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Discussion Starter · #1 ·
hey, i have the factory wheel/hubcap combo 13 inch. the rust on the wheels peeks through the open spots on the caps and makes it look real crappy and really bothers me. has anyone re-painted theres and what paint will hold up real good without spending a fortune?
 

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i had this same problem like yours so i only painted one of my wheels. i used rust-oleum with a mate black. the main reason i only painted one wheel was because i only had one can left over from a previous project that i had done.

i cleaned the rim really well with soap to get all the break dust off.

then i sanded the rim, not all the way to the bare metal, but i made sure to take out the rust that was showing and that way the paint would grab on.

its been almost 2 years now and it still looks good. (come to think of it, i need to do this to all my rims.)

all you need is to jack up the car (to take out the wheel)
some sand paper, i think my dad had extra wet sand paper so i used that.
couple cans of spray paint. i would say one can of primer for every two wheels. then if u want to paint with some other color, its your choice. (i dont know if you are going to put back the wheel covers on or not.)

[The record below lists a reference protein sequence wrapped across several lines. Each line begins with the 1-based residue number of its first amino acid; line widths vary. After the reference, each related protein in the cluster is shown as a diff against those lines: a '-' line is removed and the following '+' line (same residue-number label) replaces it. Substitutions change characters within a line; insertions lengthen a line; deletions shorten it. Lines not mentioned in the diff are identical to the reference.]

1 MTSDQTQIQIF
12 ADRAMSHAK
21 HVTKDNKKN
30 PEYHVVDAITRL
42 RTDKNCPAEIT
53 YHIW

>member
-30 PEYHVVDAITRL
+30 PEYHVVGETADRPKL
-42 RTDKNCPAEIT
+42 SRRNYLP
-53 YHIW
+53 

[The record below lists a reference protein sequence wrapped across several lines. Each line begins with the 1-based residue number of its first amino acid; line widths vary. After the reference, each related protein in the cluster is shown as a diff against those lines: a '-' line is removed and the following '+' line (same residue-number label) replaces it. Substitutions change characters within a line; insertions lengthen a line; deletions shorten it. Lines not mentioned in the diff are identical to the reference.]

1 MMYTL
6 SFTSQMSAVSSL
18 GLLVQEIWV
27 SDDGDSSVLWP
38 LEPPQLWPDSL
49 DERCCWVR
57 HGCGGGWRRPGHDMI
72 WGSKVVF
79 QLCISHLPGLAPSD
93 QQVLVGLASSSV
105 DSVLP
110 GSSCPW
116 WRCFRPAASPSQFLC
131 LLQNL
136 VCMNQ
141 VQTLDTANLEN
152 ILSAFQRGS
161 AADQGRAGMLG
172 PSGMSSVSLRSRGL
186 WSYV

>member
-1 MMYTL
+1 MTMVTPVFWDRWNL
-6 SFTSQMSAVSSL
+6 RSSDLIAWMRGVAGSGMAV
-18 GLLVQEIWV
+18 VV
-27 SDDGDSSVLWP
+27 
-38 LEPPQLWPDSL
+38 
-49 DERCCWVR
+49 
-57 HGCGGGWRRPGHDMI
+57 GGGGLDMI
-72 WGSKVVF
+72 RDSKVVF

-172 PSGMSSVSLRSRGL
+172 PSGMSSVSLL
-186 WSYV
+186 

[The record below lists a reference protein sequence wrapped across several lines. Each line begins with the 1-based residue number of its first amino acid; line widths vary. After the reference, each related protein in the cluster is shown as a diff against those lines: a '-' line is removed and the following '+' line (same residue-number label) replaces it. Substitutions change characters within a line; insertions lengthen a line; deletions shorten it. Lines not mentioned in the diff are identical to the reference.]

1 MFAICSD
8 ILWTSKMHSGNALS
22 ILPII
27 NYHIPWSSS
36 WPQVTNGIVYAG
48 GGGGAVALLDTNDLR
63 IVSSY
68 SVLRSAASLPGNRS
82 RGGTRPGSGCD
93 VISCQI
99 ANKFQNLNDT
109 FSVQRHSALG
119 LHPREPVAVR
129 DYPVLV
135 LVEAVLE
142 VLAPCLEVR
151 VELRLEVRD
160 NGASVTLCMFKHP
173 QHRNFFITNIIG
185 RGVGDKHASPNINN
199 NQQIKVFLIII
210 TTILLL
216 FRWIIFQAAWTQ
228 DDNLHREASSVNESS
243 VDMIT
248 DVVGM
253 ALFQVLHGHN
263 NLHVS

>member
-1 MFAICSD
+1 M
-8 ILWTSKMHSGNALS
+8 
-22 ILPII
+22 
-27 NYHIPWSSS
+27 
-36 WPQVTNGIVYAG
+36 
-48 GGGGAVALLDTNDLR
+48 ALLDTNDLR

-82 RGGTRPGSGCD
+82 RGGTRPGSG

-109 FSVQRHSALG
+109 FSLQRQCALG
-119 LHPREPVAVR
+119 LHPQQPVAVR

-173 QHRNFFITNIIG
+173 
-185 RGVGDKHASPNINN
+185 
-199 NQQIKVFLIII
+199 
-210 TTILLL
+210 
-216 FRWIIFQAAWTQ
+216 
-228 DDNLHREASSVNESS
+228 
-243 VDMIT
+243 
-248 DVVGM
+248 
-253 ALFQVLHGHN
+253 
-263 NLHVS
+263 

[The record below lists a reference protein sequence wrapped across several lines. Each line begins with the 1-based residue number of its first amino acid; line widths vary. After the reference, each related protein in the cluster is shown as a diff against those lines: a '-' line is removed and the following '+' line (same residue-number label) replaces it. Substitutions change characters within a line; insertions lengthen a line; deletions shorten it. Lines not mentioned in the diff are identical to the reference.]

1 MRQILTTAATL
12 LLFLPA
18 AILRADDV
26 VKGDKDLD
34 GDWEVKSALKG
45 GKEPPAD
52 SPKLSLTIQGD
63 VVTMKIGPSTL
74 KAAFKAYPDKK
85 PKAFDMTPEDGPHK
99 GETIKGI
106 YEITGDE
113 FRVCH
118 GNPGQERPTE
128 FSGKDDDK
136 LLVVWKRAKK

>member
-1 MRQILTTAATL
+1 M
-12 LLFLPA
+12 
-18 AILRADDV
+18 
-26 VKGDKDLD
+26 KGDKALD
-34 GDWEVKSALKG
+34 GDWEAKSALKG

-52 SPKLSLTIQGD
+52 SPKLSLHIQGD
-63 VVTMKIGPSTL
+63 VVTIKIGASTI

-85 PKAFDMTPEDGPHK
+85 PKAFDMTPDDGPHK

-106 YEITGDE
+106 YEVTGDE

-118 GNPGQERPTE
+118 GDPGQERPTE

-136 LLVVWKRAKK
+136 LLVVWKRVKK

lastly you are going to need some time, i spent about an hour and a half to prep only one rim. (cleaning/sanding)

sandpaper of your choice about 5 bucks
one can of primer paint (i use and like rust-oleum) about 6 bucks.
 

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Discussion Starter · #3 ·
yeah, ill probably head in that direction. as long as they are prepped well, they should last for a little while. we have this stuff where i work called por15 but it is insane expensive especially for stock steel wheels. thanks.
 

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Agree with the rattle can of Rust-oleum in your preferred color. Tape around the rim to protect the sidewalls from overspray after you've cleaned them off from the aforementioned dust, dirt, etc. Just an old brush, suds, and a light coating of elbow grease will suffice. Use per directions on the can. Several light coats are better than one heavy one. Allow to dry. Done.

Some like the Plasti-Dip method: The benefit is if you don't like it, you can peel it off, re-do it, or do something else. The stuff is quite good on adhering, actually.

Having said all that, I've always been a Rust-oleum fan, myself.
 

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Great advice from the above posters.

If you like the look and it fits your colors, use a high gloss paint. You'd be surprised at how easy the brake dust comes off when either washing or using a soft brush.
 
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